Day 11:

1 March 2017

““Wow. This is it. The Big Day.”
My cousin tells me that’s usually what the bride/groom feels like on the morning of their wedding day. I wasn’t getting married, but those were exact thoughts when I woke up.

Sofia and I hurriedly got ready in our business professional attire, and packed all the cables and technology we needed for the day. We met the rest of the team (read: Chris and Revant) outside and the four of us climbed into the shuttle that would take us, for the last time this trip, to the Canadian University of Dubai. It was Pitch Competition Day.

On the way, we quietly discussed the things that required our attention before we stood on stage in the Red Theatre, pitching StackFarm to a panel of esteemed judges. “Finish the powerpoint! We need to practice the presentation! Have we timed it?! Do you have ue cards ready?! We still need to calculate some numbers in our business model!” The adrenaline was already kicking in, and we still had four hours before we presented.

This is when I realized; in this era of globalization, multiculturalism and competition, mastering a specific set of skills is what distinguishes an individual. In the RGIC Class of 2017, the StackFarm team was arguably the most diverse; culturally, academically and in our personal skillsets. Side Note: this was also probably the reason we had the most, as I like to put it, ‘collaborative tension’!

Needless to say, critical thinking, confidence, effective communication skills, teamwork and creativity all played an integral role in bringing our pitch together in this final stretch. Special shout out to our CUD student, Amruta, who was of great assistance in this process.

I took a short break around noon to play table tennis with Abdullah. He patiently taught me new techniques and we worked up a nice sweat (in hindsight, it may not have been the best idea to play in a nicely ironed blazer and slacks).

Two hours prior to the pitch, we had the opportunity to practice our presentation with a former lawyer and professor at CUD. She grilled us on key facts and maintained that although she thought the product and business model were decent, our presentation skills needed a lot of work. We quickly made changes to our scripts to simplify the technical concepts, and clarify the business proposition. As with any pitch, we started and ended with our strongest speakers – in this case, Chris and I.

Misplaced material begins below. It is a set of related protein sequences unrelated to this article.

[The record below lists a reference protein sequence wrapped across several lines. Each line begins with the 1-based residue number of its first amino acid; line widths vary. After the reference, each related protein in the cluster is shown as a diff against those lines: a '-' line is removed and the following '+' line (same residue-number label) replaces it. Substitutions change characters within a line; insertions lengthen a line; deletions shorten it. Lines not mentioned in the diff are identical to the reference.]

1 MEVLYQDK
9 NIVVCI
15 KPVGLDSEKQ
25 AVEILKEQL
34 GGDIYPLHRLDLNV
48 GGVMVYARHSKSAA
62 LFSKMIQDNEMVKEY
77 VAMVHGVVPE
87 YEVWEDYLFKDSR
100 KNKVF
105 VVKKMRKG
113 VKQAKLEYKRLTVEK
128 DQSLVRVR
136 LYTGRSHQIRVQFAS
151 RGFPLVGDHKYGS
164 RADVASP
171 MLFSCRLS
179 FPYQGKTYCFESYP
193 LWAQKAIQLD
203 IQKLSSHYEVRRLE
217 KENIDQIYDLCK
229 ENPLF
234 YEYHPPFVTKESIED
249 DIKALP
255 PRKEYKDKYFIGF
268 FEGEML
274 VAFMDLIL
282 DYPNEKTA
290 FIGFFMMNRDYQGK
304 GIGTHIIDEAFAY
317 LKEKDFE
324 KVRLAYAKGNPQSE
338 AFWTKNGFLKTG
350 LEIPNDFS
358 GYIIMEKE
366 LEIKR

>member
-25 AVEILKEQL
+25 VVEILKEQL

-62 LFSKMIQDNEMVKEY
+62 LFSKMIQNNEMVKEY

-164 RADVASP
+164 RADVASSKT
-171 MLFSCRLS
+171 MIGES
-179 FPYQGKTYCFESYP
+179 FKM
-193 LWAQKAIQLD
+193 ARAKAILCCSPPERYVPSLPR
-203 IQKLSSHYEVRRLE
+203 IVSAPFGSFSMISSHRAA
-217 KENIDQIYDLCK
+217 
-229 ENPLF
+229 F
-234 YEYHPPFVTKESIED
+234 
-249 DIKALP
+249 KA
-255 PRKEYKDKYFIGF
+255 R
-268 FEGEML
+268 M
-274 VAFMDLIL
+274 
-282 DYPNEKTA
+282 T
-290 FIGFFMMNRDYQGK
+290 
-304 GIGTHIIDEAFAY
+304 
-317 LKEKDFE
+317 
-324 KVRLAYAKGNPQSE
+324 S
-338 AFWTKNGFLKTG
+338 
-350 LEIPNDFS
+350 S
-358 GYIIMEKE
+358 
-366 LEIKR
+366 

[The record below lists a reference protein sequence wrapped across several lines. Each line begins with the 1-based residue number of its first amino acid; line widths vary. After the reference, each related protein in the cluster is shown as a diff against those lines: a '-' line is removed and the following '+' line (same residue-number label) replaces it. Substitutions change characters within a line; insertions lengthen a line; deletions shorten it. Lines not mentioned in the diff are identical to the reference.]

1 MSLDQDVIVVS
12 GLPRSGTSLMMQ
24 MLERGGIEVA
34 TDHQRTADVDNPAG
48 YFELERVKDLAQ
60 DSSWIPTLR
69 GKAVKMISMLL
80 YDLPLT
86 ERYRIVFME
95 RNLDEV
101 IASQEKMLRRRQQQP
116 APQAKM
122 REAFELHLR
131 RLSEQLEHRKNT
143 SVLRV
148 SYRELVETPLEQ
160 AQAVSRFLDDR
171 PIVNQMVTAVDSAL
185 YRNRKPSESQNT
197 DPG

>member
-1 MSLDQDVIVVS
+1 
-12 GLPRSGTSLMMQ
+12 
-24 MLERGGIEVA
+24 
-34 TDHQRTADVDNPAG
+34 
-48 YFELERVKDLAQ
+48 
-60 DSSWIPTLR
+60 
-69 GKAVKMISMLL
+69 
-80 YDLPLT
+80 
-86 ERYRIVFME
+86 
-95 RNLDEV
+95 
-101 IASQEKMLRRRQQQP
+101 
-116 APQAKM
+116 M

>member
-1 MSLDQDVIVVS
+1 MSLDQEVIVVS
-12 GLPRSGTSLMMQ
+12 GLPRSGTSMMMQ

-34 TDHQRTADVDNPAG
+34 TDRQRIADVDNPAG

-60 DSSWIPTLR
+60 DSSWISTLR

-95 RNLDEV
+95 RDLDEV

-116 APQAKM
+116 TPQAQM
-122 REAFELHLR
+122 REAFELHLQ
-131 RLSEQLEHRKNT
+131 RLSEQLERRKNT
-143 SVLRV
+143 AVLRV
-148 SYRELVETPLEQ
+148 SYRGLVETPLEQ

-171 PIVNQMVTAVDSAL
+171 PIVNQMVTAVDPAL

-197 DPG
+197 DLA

It was time.

We headed to the theatre, where there was a fluttering excitement amongst the crowd. I overheard some Ryerson students answering questions posed by CUD Media Relations, such as “In one word, how do you feel? What is your company? What is your product?”

StackFarm is comparatively a quieter team, so we weren’t a part of most of the social media. I tried answering the questions for myself, in vain. I couldn’t decide upon one word. I didn’t know how I felt. I didn’t know how I was supposed to feel.

I had my answer only when we walked up on stage, and I looked out into the audience.

Grateful. That was my word. I felt grateful to be up there. I felt grateful for this opportunity, and for every person who supported me (directly and indirectly!) in my journey.

We pitched. When it was at last my turn, I made the spontaneous decision not to recite what I had prepared, lest we were time-cut. I spoke two sentences.

“The future for agriculture is water and space conservative, clean, and cost-friendly. The future of agriculture is StackFarm. Thank You.” [insert applause here]

The judges followed up with questions, which I took the liberty of answering. And that was it. We walked off stage and watched the remaining (fantastic) pitches.

While the judges convened, we spoke to the distinguished guests in the audience for their feedback. Things to remember for next time:
simplify, simplify, simplify!
use images liberally in the pitch deck
predict the types of questions that will be asked, and prepare answers supported by slides in the pitch deck
have just the right amount of confidence!

StackFarm was the winner of Ryerson Global Innovations Challenge 2017. We are honored to have been a part of a venture that showcased a complete synergy of Ryerson University and Canadian University of Dubai. Monetarily, we won $5000, but the new experiences, mentorship & insights received, networks we built, opportunities for learning, & friendships formed in the past two weeks in the United Arab Emirates are much more valuable.

I would like to take this opportunity to sincerely thank every person, organization and institution (both in Canada and in the UAE!) that supported us in our growth, and in bringing our social innovation to life! And a very special thank you to my parents, for your continual love, blessings and guidance.

To RGIC, Class of 2017: I absolutely was honored to spend a very memorable, transformative two weeks in the United Arab Emirates with you. Thank you for your friendship, your stories, and for everything you taught me. Cheers to new endeavours!”

– Lakshmi Menon

Stay tuned with StackFarm, through our Instagram/Facebook (@StackFarmCanada) pages because this is only just the beginning.

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